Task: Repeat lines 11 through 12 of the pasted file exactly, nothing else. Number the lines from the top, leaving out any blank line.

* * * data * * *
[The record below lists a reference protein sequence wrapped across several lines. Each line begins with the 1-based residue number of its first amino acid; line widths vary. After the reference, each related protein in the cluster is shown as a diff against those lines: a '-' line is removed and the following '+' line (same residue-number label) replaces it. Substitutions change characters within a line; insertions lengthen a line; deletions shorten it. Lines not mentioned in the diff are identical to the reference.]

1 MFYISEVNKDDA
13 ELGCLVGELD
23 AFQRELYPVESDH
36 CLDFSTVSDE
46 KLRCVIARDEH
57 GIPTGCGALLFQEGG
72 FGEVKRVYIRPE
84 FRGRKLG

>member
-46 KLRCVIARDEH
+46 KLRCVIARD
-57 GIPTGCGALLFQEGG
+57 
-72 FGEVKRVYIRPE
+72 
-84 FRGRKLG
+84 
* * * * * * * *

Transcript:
-46 KLRCVIARDEH
+46 KLRCVIARD